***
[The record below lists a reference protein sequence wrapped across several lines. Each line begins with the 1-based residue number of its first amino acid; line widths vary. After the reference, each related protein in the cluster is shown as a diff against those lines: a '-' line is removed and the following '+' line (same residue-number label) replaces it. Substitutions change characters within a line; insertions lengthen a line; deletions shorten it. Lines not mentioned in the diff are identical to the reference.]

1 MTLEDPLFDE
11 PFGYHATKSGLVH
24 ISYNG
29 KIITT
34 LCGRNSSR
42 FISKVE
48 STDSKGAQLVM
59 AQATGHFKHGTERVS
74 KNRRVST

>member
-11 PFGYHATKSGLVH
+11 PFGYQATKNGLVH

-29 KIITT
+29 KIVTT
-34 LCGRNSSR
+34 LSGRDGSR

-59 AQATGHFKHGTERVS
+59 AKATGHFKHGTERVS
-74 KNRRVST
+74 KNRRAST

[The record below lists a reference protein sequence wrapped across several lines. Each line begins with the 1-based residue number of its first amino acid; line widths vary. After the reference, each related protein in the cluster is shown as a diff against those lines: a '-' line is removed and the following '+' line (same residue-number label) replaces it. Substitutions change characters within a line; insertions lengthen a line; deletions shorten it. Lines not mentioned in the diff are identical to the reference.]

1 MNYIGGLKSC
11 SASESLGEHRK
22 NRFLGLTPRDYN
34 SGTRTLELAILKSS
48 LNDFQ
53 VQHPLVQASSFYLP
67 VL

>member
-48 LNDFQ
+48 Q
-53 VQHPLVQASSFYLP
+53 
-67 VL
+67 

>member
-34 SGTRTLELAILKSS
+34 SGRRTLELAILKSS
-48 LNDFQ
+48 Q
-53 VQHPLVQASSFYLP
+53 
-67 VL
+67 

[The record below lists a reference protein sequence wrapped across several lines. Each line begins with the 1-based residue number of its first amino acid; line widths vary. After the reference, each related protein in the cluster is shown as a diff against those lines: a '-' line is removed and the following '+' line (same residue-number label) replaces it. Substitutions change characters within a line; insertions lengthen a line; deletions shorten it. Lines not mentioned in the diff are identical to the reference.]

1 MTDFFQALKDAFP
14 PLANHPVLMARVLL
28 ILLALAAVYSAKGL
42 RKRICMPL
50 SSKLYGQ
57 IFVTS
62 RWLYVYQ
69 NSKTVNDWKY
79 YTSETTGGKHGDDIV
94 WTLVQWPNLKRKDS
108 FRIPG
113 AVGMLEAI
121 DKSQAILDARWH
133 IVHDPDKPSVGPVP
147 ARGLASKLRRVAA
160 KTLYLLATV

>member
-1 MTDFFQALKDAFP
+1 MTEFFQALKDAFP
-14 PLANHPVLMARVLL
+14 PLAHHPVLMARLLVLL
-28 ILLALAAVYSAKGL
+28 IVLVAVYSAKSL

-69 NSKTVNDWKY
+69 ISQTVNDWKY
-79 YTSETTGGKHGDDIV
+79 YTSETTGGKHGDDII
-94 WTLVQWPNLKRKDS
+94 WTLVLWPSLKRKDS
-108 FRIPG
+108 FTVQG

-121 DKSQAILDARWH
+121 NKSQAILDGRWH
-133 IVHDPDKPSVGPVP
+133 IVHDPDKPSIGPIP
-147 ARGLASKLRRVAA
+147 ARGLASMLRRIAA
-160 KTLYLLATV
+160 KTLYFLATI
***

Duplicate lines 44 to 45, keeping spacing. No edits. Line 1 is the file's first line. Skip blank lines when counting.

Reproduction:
-67 VL
+67 